During the face-to-face training session, students in randomly selected groups were asked: "What are our purposes in this journey?" Spokespersons for each group shared the brainstormed responses. From this "taking stock" phase, the students delineated six major purpose statements:

1.  To continue to grow as a community/family of writers
2.  To become better writers
3.  To discover the strengths and weaknesses of technology as a learning medium
4.  To discover more about ourselves through our own eyes and others
5.  To develop an environment where creative freedom can flourish
6.  To learn how to give/take/use feedback and critique

It took over an hour for the students to articulate these purpose/goal statements.  As facilitator, I would re- iterate students' comments to ensure meanings were not misinterpreted, and asked questions to prompt further reflections on their original ideas.

      Students addressed the question: "Where are we now?" by rating each goal on a 1 to 10 scale, with 1 being the lowest rating and 10 being the highest rating. We posted the averages of all the groups' ratings for each item.  In my research field notes following this session, I wrote: "The students took control of their future learning directions and we transformed by embracing an attitude of inquiry, of learning through a genuine source of questioning, and of a wanting to know. Assessment became an integral part of our process today."  During the session, I stressed that developing an exemplary program was a shared  responsibility. At the end of the year I posed a question about significant memories and one student responded, "I unenthusiastically woke up early and dragged myself to orientation. Then WOW! I remember thinking, this is amazing! We have complete control over this class. It could go anywhere. We could do anything. The limitless possibilities enthralled me."
    Students continued to refine their goal statements on-line.  In relation to each goal, I asked: "How do we move forward? If, for example, continuing to develop a learning community is a goal, then what IS a learning community, and how do we develop it?" The students collectively defined a learning community as follows: "Communities bond through common interests and shared levels of participation. A learning community builds trust through respect for multiple perspectives in exploring diverse ideas, opinions and insights which creates a sense of belonging. Dialogues are fueled by passionate inquiry and in-depth searching. This provides a comfort level where people feel encouraged to take risks as learners."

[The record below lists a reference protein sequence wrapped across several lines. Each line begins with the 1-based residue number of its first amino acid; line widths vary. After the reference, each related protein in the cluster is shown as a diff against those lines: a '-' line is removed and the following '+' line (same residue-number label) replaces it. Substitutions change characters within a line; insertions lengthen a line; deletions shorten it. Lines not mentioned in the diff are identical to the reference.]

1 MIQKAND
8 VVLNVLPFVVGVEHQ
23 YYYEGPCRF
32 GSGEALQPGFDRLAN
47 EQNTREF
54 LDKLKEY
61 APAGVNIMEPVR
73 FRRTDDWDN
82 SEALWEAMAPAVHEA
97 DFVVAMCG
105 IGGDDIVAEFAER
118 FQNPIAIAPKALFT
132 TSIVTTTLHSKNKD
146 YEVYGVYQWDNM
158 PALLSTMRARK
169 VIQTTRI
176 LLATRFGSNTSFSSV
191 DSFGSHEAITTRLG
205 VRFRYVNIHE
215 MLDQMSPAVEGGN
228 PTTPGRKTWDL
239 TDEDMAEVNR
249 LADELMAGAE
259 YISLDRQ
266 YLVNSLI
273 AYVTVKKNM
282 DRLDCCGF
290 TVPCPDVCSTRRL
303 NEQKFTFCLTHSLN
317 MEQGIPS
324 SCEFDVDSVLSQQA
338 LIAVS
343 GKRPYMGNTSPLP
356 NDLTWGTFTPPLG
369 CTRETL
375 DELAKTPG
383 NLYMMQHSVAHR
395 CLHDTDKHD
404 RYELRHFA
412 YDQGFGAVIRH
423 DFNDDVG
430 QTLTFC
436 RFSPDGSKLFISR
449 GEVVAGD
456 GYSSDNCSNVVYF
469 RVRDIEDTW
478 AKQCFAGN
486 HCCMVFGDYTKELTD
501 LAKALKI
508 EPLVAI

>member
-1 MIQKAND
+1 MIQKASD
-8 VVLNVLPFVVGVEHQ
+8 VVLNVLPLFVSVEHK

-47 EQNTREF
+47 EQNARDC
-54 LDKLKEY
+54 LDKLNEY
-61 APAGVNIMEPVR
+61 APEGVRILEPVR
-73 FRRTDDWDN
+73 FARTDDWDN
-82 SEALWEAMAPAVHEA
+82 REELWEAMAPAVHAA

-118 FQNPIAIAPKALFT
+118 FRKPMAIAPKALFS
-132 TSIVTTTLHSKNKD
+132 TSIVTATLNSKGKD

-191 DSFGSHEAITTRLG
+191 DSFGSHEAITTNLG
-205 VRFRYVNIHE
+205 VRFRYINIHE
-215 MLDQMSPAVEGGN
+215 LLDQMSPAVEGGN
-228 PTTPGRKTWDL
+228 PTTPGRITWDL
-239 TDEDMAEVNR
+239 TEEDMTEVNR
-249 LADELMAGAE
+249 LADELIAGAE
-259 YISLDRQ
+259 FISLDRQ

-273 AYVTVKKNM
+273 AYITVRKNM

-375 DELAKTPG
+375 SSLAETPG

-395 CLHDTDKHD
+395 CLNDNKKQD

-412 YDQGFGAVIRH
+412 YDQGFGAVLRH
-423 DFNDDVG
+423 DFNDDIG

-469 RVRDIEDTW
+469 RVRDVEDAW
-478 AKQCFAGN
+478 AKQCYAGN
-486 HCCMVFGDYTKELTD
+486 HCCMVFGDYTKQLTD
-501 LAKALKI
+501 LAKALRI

To improve and deepen their sense of community, students agreed that more face-to-face gatherings would promote a greater sense of connectivity.  As one of their on-line teachers lived in San Diego, and some students had other commitments to jobs or sports activities, they decided that these "meetings" should  be self-organized and non-mandatory.  Students created an item for planning meetings to write poetry at local coffee houses, to celebrate birthdays and holidays at students' homes, to share sports events schedules, to announce author readings, and more. Ten students accompanied me to a national conference of writers and teachers in Chicago; several visited Metanet in Washington, D.C. where they interviewed the technology journalist for the Washington Post; others gained experiences as co-presenters about our program for the State Board of Education, at local universities, and at a variety of professional conferences.
     Clearly, on-line communications and communities serve to enhance geographically proximal ones, and  eradicates distance barriers for learners in remote locations.  One of our students accessed our program from Geneva, Switzerland. Another student, a Jr. Olympic Champion ice skater, connected while traveling to train and compete. Ninth grade students socialized with seniors, and students from different school districts (some  rural, some urban) became friends crossing usual age, gender, class, geographic and racial boundaries. Who  they were inside, as revealed by their personal poetry, stories, and dialogues fostered friendships and community growth, erasing external pressures commonly prevalent in regular school environments.  One student reflected: "The thing I love most about this class is the family, the community.  I have found through this class to be open and to trust myself.  Before this class, I had never written of my  own accord. This class inspired me, these people were inspiration, and these wires provided the security I  needed to branch out and begin writing.  I have since discovered more of myself, my courage and  individuality."

Forming a Community of Writers: The Lifeboat